Second - and i want to emphasise this should not be needed, if the bottom pipe is cleared - the gap between 2 and 1.5 inch is quite a bit. Knock up some kind of ad-hoc plastic shim material between them from a pipe offcut, to take up the space between them, or an appropriate reducer if one exists. Use PVC cement to bond it to the inside of the PVC pipe, so the metal pipe is a tight fit (with plumbers lubricant if needed). When that's done, the shim won't be perfect. But if you clean and sand down the area, you can then use epoxy adhesive to bond and fill the spaces that the shim didn't seal. That should leave you a snug fitting hole and the metal pipe inside it. More important it should mean the plastic pipe is more rigid against the coupling. It shouldn't leak if the bottom pipe is clear. And * then * put the coupling over the entire area to block leaks.

  • Sorry but I don't think I was clear: The metal pipe is just the vent. (Take a look at the diagram, there's nothing else in that particular stack). I don't think that having the metal and PVC overlap alone would help anything, since the water is going up the vent.
    – Bort
    Jun 6, 2021 at 13:02
  • I'll look into a shim solution. The OD of the metal pipe is 1.9", and the ID of the PVC is 2", so IDK what solid material I could fill the gap with. Maybe just expoxy alone.
    – Bort
    Jun 6, 2021 at 13:07
  • Your main problem is that the water is backing up. The secondary issue is that the connection isn't good so it leaks out at the join, rather than * just * backing up. You have to address the first of those. A shim and insert is more, extra safety on top, to stiffen/brace the PVC pipe better against the metal pipe, so the coupling can really tighten properly against it, because the join on a waste pipe should be watertight and gas tight (gas from waste and sewers) even if it doesn't ever leak * water * visibly again.
    – Stilez
    Jun 6, 2021 at 17:28
  • I understand the backup issue. What I don't yet understand is this part: "That way water should be directed down and not press against the coupling seal in the first place."
    – Bort
    Jun 6, 2021 at 21:39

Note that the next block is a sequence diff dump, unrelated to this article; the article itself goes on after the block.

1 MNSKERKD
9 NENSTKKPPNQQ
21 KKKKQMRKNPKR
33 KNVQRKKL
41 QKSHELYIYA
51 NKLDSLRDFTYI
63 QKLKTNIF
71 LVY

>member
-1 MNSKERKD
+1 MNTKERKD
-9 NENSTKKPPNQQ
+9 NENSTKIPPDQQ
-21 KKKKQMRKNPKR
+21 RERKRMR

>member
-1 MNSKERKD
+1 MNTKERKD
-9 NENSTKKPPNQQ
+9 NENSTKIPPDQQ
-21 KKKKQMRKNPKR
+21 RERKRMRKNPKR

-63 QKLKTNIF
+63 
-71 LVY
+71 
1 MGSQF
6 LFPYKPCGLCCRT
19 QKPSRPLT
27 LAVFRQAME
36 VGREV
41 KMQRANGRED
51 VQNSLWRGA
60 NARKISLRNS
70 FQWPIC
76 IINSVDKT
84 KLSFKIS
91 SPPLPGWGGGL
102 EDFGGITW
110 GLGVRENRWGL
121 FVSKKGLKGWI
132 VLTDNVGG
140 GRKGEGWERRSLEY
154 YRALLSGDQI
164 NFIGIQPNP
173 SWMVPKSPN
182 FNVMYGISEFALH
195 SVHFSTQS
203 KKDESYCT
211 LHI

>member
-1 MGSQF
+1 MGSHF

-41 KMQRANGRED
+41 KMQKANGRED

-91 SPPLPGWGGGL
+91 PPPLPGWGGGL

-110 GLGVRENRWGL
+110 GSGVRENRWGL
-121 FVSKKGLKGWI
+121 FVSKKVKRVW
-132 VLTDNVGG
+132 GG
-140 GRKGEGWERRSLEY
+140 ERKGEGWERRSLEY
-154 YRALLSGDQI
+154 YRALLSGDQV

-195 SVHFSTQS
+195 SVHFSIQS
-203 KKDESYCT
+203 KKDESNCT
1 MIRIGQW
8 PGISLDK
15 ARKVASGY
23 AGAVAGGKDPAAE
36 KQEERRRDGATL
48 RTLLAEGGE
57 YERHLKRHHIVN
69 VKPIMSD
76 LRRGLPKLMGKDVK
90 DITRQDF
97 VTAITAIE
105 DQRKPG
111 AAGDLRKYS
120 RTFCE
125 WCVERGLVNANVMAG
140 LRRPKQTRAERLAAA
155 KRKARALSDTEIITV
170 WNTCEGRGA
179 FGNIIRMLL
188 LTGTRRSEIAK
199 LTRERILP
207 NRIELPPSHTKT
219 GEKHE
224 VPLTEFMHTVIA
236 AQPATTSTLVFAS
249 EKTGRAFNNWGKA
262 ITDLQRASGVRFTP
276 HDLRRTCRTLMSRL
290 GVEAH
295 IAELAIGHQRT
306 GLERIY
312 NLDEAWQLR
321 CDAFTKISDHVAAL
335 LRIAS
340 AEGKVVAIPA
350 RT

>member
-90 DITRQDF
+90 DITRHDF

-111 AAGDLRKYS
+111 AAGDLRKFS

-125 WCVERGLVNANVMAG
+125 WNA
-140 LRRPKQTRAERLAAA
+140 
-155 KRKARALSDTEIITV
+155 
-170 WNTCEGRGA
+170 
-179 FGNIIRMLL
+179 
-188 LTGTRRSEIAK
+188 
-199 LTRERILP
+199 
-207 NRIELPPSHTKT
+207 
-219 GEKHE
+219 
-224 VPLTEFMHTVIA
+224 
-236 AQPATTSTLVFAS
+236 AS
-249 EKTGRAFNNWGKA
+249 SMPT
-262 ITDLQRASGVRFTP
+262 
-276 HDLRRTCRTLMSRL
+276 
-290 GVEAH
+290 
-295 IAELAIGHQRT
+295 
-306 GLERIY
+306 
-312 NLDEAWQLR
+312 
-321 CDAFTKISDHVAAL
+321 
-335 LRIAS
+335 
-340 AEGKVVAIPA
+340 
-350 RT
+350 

• Suppose for whatever reason, the water level is above the coupling, and the PVC pipe is blocked, or not allowing it out fast enough to keep the level below the coupling. At that moment, the water in the steel pipe and the area within the coupling, will try to reach a lower level by any means. The water is directly in contact with the coupling-to-PVC joint. If the coupling has even a small gap due to PVC pipe distortion, it'll drip. If there's pressure from the buildup it'll tend to push the gap between coupling and PVC if it can. But if the steel pipe is * within * the lower pipe, .....
    – Stilez
    Jun 7, 2021 at 0:31

First - a leak here is bad regardless of water leakage or not. If it leaks water sometimes, it leaks sewer gas all the time.

You could try just a new rubber coupling. Perhaps the one you have is somewhat damaged. Examine the pipes carefully and remove any sharp edges that might damage the new coupling before attempting to install it.

You could also cut the galvanized higher, and reduce to 1-1/2" in PVC, then make the join with a straight, "shielded" (metal armor over the whole coupling, under the clamps) rubber coupling. I guess they do also make (I've never seen one in the wild, so likely have to order it) a shielded 1.5 x 2 inch with just thicker rubber on the 1.5 inch side.

In some fantasy world you could do it with pipe threads, but the hassle of getting that pipe threaded in place is prohibitive in the real world.